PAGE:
Muni service ratings slip fast as buses slow

S.F. Examiner File PhotoSee below for more information about Muni service.

S.F. Examiner File PhotoSee below for more information about Muni service.

Muni’s long-standing attempts to improve service and reliability have hit significant roadblocks in the past several months.

Since March, Muni has posted steadily regressing marks in its five primary service standards, including a dismal 57.2 percent on-time performance rate in August. That’s well below the 85 percent benchmark set when voters approved a ballot measure to expand the agency in 1999.

The San Francisco Municipal Transportation Agency, which operates Muni, recently reconfigured its on-time metric to more accurately reflect its performance, and SFMTA chief Ed Reiskin has questioned whether those criteria — which measure adherence to preset schedules — are the most accurate way of evaluating service.

However, the agency also is suffering in other performance evaluation standards, including the number of “bunches and gaps” in its service — a metric that Reiskin has said Muni will rely on more heavily. The bunches-and-gaps measure details how often there are long durations between the arrivals of Muni vehicles, and how often a fleet of buses shows up at a stop nearly simultaneously.

In August, 19.8 percent of Muni’s bus runs missed their scheduling times by more than five minutes — an oversight that amounts to a transit gap. Further, 5.7 percent of the agency’s runs featured a cluster of swiftly arriving buses, which constitutes a transit bunch. In February, only 17 percent of Muni’s runs featured a transit gap and only 4.6 percent had bunches.

On-time performance rates also have plummeted in the past six months. In March, Muni’s rate was 63.2 percent.

By August, it had dropped to 57.2. The on-time departing rate from terminals went from 79.9 percent in March to 71.8 percent in August.

Ben Kaufman, a spokesman for passenger advocacy group the San Francisco Transit Riders Union, said the new numbers reflect a general sense of discontent among Muni patrons.

“Passengers are just generally frustrated and fed up with the system,” said Kaufman. “It’s going to take a bold vision and a lot of political will to make the changes that will lead to more efficient transit in this city.”

Paul Rose, a spokesman for the SFMTA, attributed the declining numbers to several familiar shortcomings: The agency’s aging fleet of buses, the oldest in North America, require extra maintenance and are more prone to breakdowns; Muni has a significant shortage of available transit operators; and the number of employees out on sick leave has risen in recent months.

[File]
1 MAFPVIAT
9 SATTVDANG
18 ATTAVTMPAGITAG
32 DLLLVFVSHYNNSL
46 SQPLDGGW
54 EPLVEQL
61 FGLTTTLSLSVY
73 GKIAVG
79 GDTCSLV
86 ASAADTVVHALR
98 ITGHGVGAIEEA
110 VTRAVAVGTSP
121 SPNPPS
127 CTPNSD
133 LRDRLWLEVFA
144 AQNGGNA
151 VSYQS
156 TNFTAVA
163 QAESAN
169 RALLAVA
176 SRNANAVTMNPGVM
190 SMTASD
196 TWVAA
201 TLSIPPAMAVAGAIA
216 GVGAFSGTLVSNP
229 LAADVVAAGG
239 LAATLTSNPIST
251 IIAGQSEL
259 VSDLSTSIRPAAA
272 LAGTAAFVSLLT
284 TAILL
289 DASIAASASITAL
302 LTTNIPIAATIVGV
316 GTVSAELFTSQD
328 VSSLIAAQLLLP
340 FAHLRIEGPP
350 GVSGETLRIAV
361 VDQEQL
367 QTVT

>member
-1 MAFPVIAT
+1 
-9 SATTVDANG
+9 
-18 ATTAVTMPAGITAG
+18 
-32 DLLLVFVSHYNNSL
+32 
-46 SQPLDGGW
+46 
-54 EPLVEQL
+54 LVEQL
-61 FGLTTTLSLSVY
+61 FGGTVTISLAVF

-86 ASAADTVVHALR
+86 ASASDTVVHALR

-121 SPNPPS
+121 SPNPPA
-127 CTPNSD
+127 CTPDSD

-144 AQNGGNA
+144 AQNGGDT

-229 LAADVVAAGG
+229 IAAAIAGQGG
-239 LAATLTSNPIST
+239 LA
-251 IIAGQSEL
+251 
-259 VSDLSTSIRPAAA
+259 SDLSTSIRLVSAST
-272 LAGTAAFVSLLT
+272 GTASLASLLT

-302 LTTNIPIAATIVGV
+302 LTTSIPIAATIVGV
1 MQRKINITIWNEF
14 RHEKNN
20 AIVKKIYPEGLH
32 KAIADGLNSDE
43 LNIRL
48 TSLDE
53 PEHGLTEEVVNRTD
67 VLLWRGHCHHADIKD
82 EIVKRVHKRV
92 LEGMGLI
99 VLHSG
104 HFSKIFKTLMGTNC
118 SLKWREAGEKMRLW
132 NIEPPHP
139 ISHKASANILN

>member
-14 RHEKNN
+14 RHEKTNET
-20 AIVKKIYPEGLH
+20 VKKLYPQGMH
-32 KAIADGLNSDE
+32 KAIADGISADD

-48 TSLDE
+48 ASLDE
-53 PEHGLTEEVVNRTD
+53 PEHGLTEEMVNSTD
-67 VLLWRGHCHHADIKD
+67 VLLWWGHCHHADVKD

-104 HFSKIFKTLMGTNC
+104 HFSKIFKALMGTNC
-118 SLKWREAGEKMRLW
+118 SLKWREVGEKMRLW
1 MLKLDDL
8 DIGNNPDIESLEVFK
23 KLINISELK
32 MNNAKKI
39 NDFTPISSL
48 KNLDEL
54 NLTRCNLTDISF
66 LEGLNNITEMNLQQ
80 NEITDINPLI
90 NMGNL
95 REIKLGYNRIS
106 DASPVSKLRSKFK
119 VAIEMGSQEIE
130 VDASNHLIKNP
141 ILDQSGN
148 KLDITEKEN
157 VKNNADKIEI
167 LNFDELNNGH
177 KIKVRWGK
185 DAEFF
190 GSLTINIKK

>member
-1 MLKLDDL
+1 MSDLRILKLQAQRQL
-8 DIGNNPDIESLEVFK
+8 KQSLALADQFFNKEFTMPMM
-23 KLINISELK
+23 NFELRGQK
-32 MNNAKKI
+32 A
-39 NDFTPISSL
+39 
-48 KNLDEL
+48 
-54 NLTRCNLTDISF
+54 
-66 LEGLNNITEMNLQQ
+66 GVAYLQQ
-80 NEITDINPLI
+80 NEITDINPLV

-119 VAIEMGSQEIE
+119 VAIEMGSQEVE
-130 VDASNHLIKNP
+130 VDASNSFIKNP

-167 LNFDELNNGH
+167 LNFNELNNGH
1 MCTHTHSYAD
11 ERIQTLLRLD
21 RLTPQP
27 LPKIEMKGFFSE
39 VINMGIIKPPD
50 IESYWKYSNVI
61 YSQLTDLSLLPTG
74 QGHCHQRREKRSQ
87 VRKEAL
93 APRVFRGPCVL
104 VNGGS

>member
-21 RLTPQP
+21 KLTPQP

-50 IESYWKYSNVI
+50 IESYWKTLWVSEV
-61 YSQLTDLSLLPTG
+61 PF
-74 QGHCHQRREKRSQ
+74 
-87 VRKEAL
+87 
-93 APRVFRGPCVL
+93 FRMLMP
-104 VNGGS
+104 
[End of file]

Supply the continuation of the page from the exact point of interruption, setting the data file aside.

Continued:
The agency is in the process of addressing those issues, Rose said.

wreisman@sfexaminer.com

Muni Performance Standards, by Percentage

March April May June July August
Trips with transit 'gaps' 17 18.7 18.5 18.9 18.5 19.8
Trips with transit 'bunches' 4.6 5.1 5.2 5.0 4.7 5.7
On-time performance rate 63.2 62.2 61.2 60.0 60.4 57.2
Daily available Service levels 96.8 95.1 95.3 95.4 95.3 93.9
On-time departure from terminals 79.9 79.4 77.9 77.7 77.7 71.8
Source: SFMTA


Bay Area NewsLocalMuniSFMTATransittransportation

If you find our journalism valuable and relevant, please consider joining our Examiner membership program.
Find out more at www.sfexaminer.com/join/

Just Posted

Los Angeles Dodgers short stop Gavin Lux (9) is caught stealing by San Francisco Giants second baseman Donovan Solano (7) in the first inning of the game at Oracle Park on Sunday, May 23, 2021. (Chris Victorio | Special to The Examiner).
Giants vs. Dodgers: What you need to know before this week’s huge series

By Chris Haft Special to The Examiner That grinding noise you’ll hear… Continue reading

San Francisco supervisors approved zoning changes that will allow a chain grocery store to occupy the bottom floor of the 555 Fulton St. condo building. (Kevin N. Hume/The Examiner)
Trader Joe’s approved for Hayes Valley, bringing long-awaited grocery store

New Seasons Market canceled plans at 555 Fulton St. citing construction delays

Gov. Newsom wants $4.2 billion to finish the Central Valley link for the bullet train, but legislators aren’t sold. (Illustration by Anne Wernikoff, CalMatters; iStock; CA High Speed Rail Authority; Shae Hammond for CalMatters)
Bullet train budget battle: Should California spend more on urban transit, not high-speed rail?

By Marissa Garcia CalMatters High-speed rail was supposed to connect California’s urban… Continue reading

Cooks work in the kitchen at The Vault Garden. (Courtesy Hardy Wilson)
Help wanted: SF restaurants are struggling to staff up

Some small businesses have to ‘sweeten the pot’ when hiring workers

Most Read